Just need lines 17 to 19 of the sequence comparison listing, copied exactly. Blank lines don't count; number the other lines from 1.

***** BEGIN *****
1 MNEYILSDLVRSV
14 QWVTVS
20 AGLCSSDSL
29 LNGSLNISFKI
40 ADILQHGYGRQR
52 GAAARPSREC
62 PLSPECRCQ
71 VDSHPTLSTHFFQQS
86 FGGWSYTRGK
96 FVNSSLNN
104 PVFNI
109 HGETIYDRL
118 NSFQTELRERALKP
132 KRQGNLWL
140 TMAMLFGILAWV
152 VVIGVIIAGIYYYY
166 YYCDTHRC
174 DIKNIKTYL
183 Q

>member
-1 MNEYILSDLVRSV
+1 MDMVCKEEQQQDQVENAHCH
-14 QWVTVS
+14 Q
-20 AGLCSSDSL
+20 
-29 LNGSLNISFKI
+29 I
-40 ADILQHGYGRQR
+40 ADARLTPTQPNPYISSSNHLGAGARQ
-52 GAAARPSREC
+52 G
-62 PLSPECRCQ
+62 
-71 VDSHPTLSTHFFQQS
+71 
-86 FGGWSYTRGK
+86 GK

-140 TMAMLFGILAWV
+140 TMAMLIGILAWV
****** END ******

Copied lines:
166 YYCDTHRC
174 DIKNIKTYL
183 Q